HC Deb 07 June 1888 vol 326 cc1378-80
MR. T. E. ELLIS (Merionethshire)

asked the Secretary of State for the Home Department, Whether, at the tithe distraint sales at Llanefydd on May 17, before any act of violence on the part of the people or of the emergency men and police took place, Mr. Stevens, collecting agent of the Ecclesiastical Commissioners, rushed at, assaulted, and held by the throat Mr. William Jones, of Nant Farm; whether Mr. William Jones had, prior to such attack upon him by Mr. Stevens, done anything beyond booing and groaning; whether, immediately on Mr. Stevens laying hold of Mr. William Jones by the throat, and before the people had taken any part in the struggle, an emergency man struck Mr. William Jones across the mouth with a loaded riding whip, while two or three other emergency men belaboured him with their batons and threw him into the ditch; whether at that time the emergency men and police turned round upon a small number of unresisting men in the road, and indiscriminately batoned women, boys, and old men alike; whether the force with which the police struck the people was such that in one case the policeman's baton was split in two; whether the number of the wounded, many rendered insensible and all suffering from scalp wounds, amounted to over 20; and, whether the Riot Act was read before the attack upon the people was made?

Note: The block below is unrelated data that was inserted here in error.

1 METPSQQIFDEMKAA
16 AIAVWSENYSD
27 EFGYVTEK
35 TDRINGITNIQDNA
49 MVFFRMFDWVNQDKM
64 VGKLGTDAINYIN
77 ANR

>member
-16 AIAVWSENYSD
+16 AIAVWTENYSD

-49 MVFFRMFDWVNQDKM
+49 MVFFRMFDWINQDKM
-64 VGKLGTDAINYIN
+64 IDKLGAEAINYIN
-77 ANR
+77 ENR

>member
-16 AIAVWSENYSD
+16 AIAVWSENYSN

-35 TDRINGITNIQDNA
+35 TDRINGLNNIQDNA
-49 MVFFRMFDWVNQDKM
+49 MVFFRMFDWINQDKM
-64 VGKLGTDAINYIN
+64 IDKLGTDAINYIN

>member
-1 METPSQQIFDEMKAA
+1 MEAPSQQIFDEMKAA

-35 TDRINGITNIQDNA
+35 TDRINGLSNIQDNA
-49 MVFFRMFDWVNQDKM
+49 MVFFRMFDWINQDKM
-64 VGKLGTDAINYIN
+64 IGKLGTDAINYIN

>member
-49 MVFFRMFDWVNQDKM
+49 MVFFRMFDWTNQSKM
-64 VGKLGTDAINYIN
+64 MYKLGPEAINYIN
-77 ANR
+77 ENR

I am informed by the Chief Constable of the County of Denbigh that Mr. Stevens did not rush at or hold Mr. Jones by the throat. Mr. Jones, who was a prominent leader of the disturbances, assaulted Mr. Stevens by striking him across the legs and pushing against him violently. The Chief Constable cannot say by whom Mr. Jones was struck. It happened in the general melée which followed an attack made by the crowd on the police. I understand that the persons described as a small number of unresisting men in the road were a noisy and angry crowd of some 300 or 400 men, the police numbering 25. One woman, who belaboured a policeman with a hedge stake, had the weapon taken from her. This was the only woman touched; no boys were struck, and one old man of about 60 was slightly struck, but he followed with the mob the next day. It was a fact that one policeman's baton was split. About 20 were injured; but they did not all suffer from scalp wounds, and no one was rendered insensible. The Riot Act was not read, the attack being made by the people and not by the police. From all the statements I have received on this subject I am of opinion that the police, far from exceeding their duty, have behaved with great moderation under very trying and difficult circumstances.

MR. BOWEN ROWLANDS (Cardiganshire)

asked, whether the right hon. Gentleman had received any statement from anybody but the Police Superintendent.


said, he had received his information from Mr. Stevens and several other persons whose names had escaped his memory.